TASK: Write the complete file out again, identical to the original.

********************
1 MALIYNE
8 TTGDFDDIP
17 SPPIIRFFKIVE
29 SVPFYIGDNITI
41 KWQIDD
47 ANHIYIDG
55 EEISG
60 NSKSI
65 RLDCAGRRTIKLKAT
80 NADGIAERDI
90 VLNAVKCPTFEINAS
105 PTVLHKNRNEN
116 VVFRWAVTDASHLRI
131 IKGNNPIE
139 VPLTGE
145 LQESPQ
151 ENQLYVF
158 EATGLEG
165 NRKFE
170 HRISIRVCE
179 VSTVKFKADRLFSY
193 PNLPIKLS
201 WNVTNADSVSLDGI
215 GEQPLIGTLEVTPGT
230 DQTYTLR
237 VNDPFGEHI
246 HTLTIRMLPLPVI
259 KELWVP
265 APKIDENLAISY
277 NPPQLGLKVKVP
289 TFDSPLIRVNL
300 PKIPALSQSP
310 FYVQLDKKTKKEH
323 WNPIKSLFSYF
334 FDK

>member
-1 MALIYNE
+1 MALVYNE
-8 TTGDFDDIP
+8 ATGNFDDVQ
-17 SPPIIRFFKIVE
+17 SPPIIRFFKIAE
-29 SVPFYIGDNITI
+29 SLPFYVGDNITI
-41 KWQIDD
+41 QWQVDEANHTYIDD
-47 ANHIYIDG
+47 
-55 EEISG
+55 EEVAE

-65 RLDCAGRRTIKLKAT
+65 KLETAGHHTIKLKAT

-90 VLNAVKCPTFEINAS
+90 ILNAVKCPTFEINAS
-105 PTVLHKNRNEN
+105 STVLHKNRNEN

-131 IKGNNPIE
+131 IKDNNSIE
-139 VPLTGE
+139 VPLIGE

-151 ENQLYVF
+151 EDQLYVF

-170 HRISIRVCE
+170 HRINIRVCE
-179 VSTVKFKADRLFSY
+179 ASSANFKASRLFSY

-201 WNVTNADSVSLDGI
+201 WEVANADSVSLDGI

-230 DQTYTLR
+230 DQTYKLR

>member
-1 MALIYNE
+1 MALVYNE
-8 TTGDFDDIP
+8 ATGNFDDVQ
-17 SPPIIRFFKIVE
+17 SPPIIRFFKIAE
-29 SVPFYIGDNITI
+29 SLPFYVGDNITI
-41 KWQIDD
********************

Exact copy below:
1 MALIYNE
8 TTGDFDDIP
17 SPPIIRFFKIVE
29 SVPFYIGDNITI
41 KWQIDD
47 ANHIYIDG
55 EEISG
60 NSKSI
65 RLDCAGRRTIKLKAT
80 NADGIAERDI
90 VLNAVKCPTFEINAS
105 PTVLHKNRNEN
116 VVFRWAVTDASHLRI
131 IKGNNPIE
139 VPLTGE
145 LQESPQ
151 ENQLYVF
158 EATGLEG
165 NRKFE
170 HRISIRVCE
179 VSTVKFKADRLFSY
193 PNLPIKLS
201 WNVTNADSVSLDGI
215 GEQPLIGTLEVTPGT
230 DQTYTLR
237 VNDPFGEHI
246 HTLTIRMLPLPVI
259 KELWVP
265 APKIDENLAISY
277 NPPQLGLKVKVP
289 TFDSPLIRVNL
300 PKIPALSQSP
310 FYVQLDKKTKKEH
323 WNPIKSLFSYF
334 FDK

>member
-1 MALIYNE
+1 MALVYNE
-8 TTGDFDDIP
+8 ATGNFDDVQ
-17 SPPIIRFFKIVE
+17 SPPIIRFFKIAE
-29 SVPFYIGDNITI
+29 SLPFYVGDNITI
-41 KWQIDD
+41 QWQVDEANHTYIDD
-47 ANHIYIDG
+47 
-55 EEISG
+55 EEVAE

-65 RLDCAGRRTIKLKAT
+65 KLETAGHHTIKLKAT

-90 VLNAVKCPTFEINAS
+90 ILNAVKCPTFEINAS
-105 PTVLHKNRNEN
+105 STVLHKNRNEN

-131 IKGNNPIE
+131 IKDNNSIE
-139 VPLTGE
+139 VPLIGE

-151 ENQLYVF
+151 EDQLYVF

-170 HRISIRVCE
+170 HRINIRVCE
-179 VSTVKFKADRLFSY
+179 ASSANFKASRLFSY

-201 WNVTNADSVSLDGI
+201 WEVANADSVSLDGI

-230 DQTYTLR
+230 DQTYKLR

>member
-1 MALIYNE
+1 MALVYNE
-8 TTGDFDDIP
+8 ATGNFDDVQ
-17 SPPIIRFFKIVE
+17 SPPIIRFFKIAE
-29 SVPFYIGDNITI
+29 SLPFYVGDNITI
-41 KWQIDD